Day Five.


I laugh slightly at this last addition but Cleaver gives no response at all.  Of course, one might reason that he can’t read.  I thought it was funny, though. 

“Let’s put a pin in this,” I say to him, after writing the list on a napkin to keep with me.   I didn’t want to be obligated to come back here.

We snake around a few more buildings and enter the science library and start climbing the stairs.  Cleaver is gaining on me from the very beginning.  I’d decided that elevators probably weren’t the safest idea until I knew what the electrical situation was.  When I reach the top of the highest building in town, Cleaver is patiently waiting for me, panting by the door.

When I open it he begins sniffing every corner, looking for signs of life other than our own.  I turn to all four directional corners, gazing over the town, watching for movement.  Of course, everything is the same as three days ago, and the only movement I see is the haphazard roaming of other dogs in the distance.  After the first few minutes, Cleaver curls up in a corner, panting from the climb, and just blinks at me. 

I rest a foot on one of the edges.  “Well, my little friend,” I laugh, “what are we going to do next?”

Cleaver bobs his head, his gasps controlling the motion of his eyes and neck.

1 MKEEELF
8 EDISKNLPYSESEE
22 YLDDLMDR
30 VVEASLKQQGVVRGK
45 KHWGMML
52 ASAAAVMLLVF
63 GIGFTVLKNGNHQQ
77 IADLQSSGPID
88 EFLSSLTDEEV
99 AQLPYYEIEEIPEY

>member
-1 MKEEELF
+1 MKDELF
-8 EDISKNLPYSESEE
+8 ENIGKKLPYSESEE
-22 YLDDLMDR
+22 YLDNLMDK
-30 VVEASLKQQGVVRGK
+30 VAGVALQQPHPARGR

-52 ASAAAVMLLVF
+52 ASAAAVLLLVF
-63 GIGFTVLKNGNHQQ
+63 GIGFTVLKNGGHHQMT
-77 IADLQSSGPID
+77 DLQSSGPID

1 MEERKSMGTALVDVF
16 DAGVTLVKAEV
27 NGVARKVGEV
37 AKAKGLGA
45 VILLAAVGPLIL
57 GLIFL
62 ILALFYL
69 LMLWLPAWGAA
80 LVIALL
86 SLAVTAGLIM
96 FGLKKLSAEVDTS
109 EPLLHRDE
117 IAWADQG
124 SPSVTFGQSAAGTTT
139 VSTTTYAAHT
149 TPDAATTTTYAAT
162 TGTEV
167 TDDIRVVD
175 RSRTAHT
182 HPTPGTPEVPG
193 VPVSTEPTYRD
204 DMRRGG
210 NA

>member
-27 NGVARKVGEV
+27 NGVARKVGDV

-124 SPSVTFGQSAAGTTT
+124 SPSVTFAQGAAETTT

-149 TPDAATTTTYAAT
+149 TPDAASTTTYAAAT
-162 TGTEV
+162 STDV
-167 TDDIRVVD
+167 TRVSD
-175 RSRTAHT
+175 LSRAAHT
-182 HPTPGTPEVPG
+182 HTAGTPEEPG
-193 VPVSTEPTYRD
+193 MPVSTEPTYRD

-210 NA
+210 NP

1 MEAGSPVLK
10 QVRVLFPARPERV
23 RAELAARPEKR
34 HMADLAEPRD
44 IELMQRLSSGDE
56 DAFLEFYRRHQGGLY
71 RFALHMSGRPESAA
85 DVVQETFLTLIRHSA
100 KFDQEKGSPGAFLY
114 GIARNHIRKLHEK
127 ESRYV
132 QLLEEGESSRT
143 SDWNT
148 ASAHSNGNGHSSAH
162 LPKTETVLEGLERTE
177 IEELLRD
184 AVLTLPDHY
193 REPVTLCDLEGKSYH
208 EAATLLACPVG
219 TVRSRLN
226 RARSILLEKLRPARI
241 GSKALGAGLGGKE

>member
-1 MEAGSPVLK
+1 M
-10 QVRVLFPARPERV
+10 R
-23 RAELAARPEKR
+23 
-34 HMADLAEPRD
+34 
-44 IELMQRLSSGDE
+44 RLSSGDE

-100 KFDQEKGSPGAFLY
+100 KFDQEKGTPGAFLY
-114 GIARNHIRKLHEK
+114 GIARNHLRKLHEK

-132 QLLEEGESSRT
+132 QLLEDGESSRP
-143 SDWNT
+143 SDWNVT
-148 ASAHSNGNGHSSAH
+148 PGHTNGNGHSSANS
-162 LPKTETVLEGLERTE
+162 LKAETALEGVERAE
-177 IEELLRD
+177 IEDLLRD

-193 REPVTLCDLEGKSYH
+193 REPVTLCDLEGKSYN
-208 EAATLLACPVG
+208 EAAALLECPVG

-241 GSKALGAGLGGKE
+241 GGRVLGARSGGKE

“We have some problems.  If it’s like this everywhere, we are eventually going to run out of electricity.  And I’m not carrying a generator on my back across town.  We are running out of fresh food.  Also, if anyone was to roll into town they wouldn’t see us in our little concealed hovel of a home.”

Cleaver blinks, unmoving.

“In addition to this, we are hampered by not having a vehicle.  A vehicle might solve a lot of these problems.”

Even if he remains still, I like to imagine he agrees.

“Although, I have no idea how I’m going to get one of those cars out of that valley, without killing myself that is.”

Cleaver begins lightly gnawing one of his front paws.

“And who names a dog ‘Cleaver’?  Seriously.  Was Lucy carving something up with a meat cleaver and thought to herself, ‘You know what a great word is?  Cleaver.  That’s your name now, Great Dane puppy I just bought.’?  I mean what was the thought process there?”

He has no answers.

“It’s not even intimidating now that I know you.  I mean you aren’t a ‘Cleaver’.  You are a ‘Buster’ at best.”

I take a chilled water bottle out of my backpack and sitting, begin scanning the horizon with binoculars. 

“And we could stay here, take the nicest house in town, –which I fully intend to do either way- work on our tans and just relax all summer.  But I know that at some point as winter approaches I’m going to need to make sure that we are the only- that I am the only person ‘here’.  Whatever that means.  We need to make sure that the neighboring towns are like this too.  If they aren’t, that changes everything.  But if they are, I mean, I don’t see any reason to traipse through the country for years reaffirming the fact I already know.  That for some reason I am all alone.”

Cleaver comes over and nuzzles my neck.

“Yeah,” I chuckle, “we could just take a house in Malibu though!  Move into Angelina’s mansion or something?  I could dig that.”

Cleaver sits next to me peacefully.

“Maybe we should set a date.  To make sure I actually gather the courage to leave.”

The End

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